I’m a Mail Carrier, and Trump Is Definitely Trying to Affect the Election

My hands are tied, but I’m doing my part to try to stop him

LEVEL spoke with a mail carrier who works in a major metropolitan area in the Northeast; in order to preserve their anonymity, we’ve omitted any identifying information about them.

I’m worried. I’m really worried. Many letter carriers already go above and beyond to do our jobs just on a regular basis. What’s going on right now? It’s ridiculous.

First of all, we know what Trump (and the postmaster he appointed) are trying to do. We’re not allowed to talk about it at work. But we all know. He’s trying to mess with the collection of absentee ballots. Period.

People saw the removal of mailboxes. And then the USPS said, “Oh, we always do this.” Yes, mailboxes are removed if it takes a carrier time to get there and there’s very little mail inside. But it takes a very long time to make that decision. There’s a process. And even when they do decide to move boxes, they don’t move 15 boxes at once. Except that’s what was happening.

I know we have to remain neutral. But I’ve been a letter carrier for almost 20 years, and I’ve never seen anything like this. We all know it’s politically motivated. We can’t work here and just pretend we don’t see what’s happening.

I mean, it’s ridiculous to try to say Trump’s not doing this on purpose. He’s literally screaming on television about the Democrats wanting mail-in ballots. Although, of course, in Florida, he’s requesting mail-in ballots for himself.

Mailboxes are one thing. But the high-speed sorting machines they’re removing? We need those. That’s what’s going to slow down the ballots.

I know we have to remain neutral. But I’ve been a letter carrier for almost 20 years, and I’ve never seen anything like this. We all know it’s politically motivated. We can’t work here and just pretend we don’t see what’s happening.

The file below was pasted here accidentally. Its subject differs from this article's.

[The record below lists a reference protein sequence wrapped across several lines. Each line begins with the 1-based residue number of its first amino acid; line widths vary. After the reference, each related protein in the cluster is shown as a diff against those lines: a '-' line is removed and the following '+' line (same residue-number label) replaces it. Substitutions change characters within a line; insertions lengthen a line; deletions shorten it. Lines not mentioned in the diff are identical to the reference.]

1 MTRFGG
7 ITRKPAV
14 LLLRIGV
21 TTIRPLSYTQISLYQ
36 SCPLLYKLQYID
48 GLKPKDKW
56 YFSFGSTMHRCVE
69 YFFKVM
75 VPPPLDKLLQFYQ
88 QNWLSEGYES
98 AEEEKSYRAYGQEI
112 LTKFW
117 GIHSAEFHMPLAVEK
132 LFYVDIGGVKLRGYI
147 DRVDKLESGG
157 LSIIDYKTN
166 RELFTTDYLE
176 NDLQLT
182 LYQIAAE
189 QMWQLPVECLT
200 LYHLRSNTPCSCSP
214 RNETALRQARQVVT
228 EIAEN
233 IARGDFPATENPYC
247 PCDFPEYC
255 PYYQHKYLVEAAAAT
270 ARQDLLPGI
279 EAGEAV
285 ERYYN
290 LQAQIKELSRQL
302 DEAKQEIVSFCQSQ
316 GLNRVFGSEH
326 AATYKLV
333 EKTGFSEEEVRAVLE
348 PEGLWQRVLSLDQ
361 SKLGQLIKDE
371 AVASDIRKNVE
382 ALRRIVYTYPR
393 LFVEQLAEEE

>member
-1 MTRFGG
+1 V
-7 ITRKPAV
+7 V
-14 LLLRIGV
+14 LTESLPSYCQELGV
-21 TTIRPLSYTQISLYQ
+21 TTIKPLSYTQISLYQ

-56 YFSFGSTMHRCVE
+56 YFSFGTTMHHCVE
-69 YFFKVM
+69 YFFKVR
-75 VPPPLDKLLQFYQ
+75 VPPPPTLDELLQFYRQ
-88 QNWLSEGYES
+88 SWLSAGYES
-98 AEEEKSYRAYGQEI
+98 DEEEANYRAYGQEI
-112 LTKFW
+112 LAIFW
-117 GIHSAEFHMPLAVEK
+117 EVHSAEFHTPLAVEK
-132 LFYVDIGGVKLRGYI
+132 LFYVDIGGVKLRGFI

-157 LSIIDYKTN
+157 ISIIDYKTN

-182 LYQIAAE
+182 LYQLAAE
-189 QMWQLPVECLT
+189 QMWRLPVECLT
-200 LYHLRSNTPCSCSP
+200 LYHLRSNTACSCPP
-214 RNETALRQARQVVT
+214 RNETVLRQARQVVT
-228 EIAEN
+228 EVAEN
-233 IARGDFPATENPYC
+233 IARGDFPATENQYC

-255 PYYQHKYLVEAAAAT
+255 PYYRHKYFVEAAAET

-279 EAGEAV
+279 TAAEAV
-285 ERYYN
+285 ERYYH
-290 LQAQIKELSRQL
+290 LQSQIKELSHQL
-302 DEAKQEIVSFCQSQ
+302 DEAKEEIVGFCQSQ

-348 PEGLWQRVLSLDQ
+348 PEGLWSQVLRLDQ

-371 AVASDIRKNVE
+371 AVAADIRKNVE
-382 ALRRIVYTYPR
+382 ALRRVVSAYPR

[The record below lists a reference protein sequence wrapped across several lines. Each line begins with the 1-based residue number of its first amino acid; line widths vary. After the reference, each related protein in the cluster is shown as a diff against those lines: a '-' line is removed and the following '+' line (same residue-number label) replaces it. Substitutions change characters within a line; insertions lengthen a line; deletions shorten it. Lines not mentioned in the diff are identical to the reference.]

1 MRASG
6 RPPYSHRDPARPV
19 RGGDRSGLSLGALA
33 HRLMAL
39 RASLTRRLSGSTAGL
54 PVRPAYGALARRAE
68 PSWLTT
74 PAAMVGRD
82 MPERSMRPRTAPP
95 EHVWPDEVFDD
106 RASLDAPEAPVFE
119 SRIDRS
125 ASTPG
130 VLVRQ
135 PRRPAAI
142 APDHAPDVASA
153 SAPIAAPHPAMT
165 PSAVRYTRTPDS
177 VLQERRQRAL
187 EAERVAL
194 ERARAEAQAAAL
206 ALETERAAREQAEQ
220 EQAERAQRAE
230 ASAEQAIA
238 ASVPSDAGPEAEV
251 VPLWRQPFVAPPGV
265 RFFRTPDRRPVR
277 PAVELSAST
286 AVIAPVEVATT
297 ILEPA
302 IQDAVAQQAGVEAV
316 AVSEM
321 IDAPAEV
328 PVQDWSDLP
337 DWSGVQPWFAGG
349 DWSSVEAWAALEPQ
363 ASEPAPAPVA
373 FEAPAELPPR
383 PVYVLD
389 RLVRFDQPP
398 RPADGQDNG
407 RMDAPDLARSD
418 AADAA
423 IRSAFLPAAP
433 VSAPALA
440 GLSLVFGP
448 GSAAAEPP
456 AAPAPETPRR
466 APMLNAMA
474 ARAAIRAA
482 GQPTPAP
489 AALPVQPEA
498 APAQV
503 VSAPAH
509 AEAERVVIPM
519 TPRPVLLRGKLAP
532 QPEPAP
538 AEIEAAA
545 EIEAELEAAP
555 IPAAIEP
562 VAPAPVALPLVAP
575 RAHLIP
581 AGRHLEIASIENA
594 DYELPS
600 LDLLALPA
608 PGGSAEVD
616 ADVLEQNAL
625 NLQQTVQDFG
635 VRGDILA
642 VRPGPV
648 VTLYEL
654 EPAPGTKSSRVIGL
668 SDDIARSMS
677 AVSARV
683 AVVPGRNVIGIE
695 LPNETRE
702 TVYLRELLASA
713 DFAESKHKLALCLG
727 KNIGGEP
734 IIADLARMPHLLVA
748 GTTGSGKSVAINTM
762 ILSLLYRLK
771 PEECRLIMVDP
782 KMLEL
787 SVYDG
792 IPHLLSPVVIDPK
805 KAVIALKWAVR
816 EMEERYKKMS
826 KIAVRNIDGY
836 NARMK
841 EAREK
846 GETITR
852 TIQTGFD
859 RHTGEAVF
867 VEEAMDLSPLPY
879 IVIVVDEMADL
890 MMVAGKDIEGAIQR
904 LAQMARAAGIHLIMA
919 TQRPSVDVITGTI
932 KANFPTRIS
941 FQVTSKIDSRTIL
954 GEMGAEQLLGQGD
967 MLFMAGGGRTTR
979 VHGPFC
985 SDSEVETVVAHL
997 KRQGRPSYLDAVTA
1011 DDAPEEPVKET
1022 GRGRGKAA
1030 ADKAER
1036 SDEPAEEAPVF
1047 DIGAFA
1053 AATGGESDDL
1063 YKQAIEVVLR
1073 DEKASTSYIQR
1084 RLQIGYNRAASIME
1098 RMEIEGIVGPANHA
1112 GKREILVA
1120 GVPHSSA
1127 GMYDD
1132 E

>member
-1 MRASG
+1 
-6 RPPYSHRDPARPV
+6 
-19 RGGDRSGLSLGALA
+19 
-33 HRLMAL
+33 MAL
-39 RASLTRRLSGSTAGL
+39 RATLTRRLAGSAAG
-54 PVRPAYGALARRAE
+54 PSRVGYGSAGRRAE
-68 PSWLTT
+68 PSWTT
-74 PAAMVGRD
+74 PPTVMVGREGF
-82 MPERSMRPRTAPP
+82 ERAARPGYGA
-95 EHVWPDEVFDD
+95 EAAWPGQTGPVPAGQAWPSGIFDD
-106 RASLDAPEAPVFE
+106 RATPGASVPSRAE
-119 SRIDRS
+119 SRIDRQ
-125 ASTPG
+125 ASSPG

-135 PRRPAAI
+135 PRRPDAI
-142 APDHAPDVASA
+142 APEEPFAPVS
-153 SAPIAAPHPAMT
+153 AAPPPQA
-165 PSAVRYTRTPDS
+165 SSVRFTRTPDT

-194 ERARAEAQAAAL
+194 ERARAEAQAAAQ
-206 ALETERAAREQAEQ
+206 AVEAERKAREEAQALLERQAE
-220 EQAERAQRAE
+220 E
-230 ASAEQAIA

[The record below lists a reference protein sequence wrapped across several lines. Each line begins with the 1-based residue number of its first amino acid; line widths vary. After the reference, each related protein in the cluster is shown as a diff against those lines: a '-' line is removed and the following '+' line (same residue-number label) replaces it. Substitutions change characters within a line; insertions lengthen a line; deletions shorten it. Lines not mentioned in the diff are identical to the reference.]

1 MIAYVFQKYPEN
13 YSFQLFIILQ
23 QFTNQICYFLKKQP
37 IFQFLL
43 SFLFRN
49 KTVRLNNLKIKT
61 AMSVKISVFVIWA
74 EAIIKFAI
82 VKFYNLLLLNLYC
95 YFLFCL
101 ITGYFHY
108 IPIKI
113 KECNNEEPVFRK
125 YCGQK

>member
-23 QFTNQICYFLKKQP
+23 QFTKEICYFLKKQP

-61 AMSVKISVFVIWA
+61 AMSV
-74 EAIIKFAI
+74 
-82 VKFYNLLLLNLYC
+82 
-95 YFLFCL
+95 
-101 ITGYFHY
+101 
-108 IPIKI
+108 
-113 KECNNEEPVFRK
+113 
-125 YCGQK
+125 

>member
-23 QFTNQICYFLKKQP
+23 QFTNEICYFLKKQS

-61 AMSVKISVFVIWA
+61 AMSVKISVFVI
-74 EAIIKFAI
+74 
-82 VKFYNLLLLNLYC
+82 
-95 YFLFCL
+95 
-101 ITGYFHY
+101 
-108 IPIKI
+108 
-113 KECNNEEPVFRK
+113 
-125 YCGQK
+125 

So when I heard about the removal of the sorting machines, I called my [National Association of Letter Carriers] union rep. I asked them, “What are we supposed to say?” And the answer is, we can’t really say anything. No matter what we see in the post office, no matter what we suspect is being done, we can’t say anything. We’re federal employees; the USPS is strictly nonpartisan. We can’t even attend a protest in uniform.

I see firsthand how all of this will affect my community. In wealthier neighborhoods, you have one letter carrier who has been there long-term, for many years. It’s mostly single-family houses and not many apartment buildings. Not much risk in terms of applications and mail-in ballots.

But in my city, there are areas where there is literally nothing but apartment buildings. And the boxes don’t always have names — which can cause problems with something as important as ballots.

My boss wants to give me two weeks off my regular route so I can go into my neighborhood and make sure everyone’s mailboxes are properly labeled. In certain neighborhoods in my community, people move in and out of apartments, and something as important as ballots can get misdirected. We can’t have that.

But be clear. No one is saying, “Send this person out so they can vote for this person.” Absolutely not. All we’re saying is that the mail-in ballots should reach each person safely with no confusion. Especially in underserved communities.

My union rep has given us talking points if we really feel like we need to say something. All we can say is: “We need a postmaster general who supports the United States Postal Service.” That’s it. That’s all we can say. But I think people understand what that means.

We have to be careful. The HATCH Act is serious. It’s a law that states that all employees in the executive branch of government, except the president and the vice president, are not allowed to engage in political activity. Me even talking about this could be considered political activity.

Postmaster General Louis DeJoy just backed down with some of the changes he was trying to make. I smell a rat. We all do. Either he’s going to be forced to resign for not following Trump’s orders — or he’s already done enough to affect the election.

Here’s what I’m doing. In addition to going into the community to make sure boxes are properly labeled, I’m keeping $100 in stamps in my mail truck as I go on my route. You would not believe how many times we have to send mail back because the stamp fell off. Or they mailed off a lot of things and missed an envelope. Especially with older folks, who were most likely to vote by mail anyway. If I see a ballot missing a stamp, I am not sending it back for insufficient postage. I’m gonna slap my own stamp on there and make sure it gets to where it needs to be.

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